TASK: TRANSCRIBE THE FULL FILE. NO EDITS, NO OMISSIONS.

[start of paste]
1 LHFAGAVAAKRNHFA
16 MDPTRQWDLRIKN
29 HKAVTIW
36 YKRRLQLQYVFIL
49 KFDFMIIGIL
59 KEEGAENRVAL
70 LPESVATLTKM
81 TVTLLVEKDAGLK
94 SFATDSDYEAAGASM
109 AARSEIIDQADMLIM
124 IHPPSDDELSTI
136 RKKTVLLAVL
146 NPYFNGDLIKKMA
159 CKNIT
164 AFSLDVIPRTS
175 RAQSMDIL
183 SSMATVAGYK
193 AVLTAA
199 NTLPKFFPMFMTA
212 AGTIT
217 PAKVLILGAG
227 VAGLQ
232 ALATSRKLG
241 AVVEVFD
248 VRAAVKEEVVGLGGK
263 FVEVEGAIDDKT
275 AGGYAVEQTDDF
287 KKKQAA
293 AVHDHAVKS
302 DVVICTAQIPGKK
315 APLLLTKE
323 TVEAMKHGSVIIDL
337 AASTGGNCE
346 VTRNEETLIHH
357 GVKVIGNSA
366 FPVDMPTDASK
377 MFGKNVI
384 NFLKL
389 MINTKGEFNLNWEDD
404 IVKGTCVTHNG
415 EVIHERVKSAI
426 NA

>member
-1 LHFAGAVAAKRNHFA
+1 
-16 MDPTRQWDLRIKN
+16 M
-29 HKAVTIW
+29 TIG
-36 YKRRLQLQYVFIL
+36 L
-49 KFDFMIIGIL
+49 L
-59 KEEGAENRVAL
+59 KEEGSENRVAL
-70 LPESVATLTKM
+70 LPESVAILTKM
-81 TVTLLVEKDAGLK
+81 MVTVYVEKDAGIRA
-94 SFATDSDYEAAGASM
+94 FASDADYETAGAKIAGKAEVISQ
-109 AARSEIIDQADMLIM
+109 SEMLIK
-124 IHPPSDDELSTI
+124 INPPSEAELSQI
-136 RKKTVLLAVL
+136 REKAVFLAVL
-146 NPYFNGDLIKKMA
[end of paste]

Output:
1 LHFAGAVAAKRNHFA
16 MDPTRQWDLRIKN
29 HKAVTIW
36 YKRRLQLQYVFIL
49 KFDFMIIGIL
59 KEEGAENRVAL
70 LPESVATLTKM
81 TVTLLVEKDAGLK
94 SFATDSDYEAAGASM
109 AARSEIIDQADMLIM
124 IHPPSDDELSTI
136 RKKTVLLAVL
146 NPYFNGDLIKKMA
159 CKNIT
164 AFSLDVIPRTS
175 RAQSMDIL
183 SSMATVAGYK
193 AVLTAA
199 NTLPKFFPMFMTA
212 AGTIT
217 PAKVLILGAG
227 VAGLQ
232 ALATSRKLG
241 AVVEVFD
248 VRAAVKEEVVGLGGK
263 FVEVEGAIDDKT
275 AGGYAVEQTDDF
287 KKKQAA
293 AVHDHAVKS
302 DVVICTAQIPGKK
315 APLLLTKE
323 TVEAMKHGSVIIDL
337 AASTGGNCE
346 VTRNEETLIHH
357 GVKVIGNSA
366 FPVDMPTDASK
377 MFGKNVI
384 NFLKL
389 MINTKGEFNLNWEDD
404 IVKGTCVTHNG
415 EVIHERVKSAI
426 NA

>member
-1 LHFAGAVAAKRNHFA
+1 
-16 MDPTRQWDLRIKN
+16 M
-29 HKAVTIW
+29 TIG
-36 YKRRLQLQYVFIL
+36 L
-49 KFDFMIIGIL
+49 L
-59 KEEGAENRVAL
+59 KEEGSENRVAL
-70 LPESVATLTKM
+70 LPESVAILTKM
-81 TVTLLVEKDAGLK
+81 MVTVYVEKDAGIRA
-94 SFATDSDYEAAGASM
+94 FASDADYETAGAKIAGKAEVISQ
-109 AARSEIIDQADMLIM
+109 SEMLIK
-124 IHPPSDDELSTI
+124 INPPSEAELSQI
-136 RKKTVLLAVL
+136 REKAVFLAVL
-146 NPYFNGDLIKKMA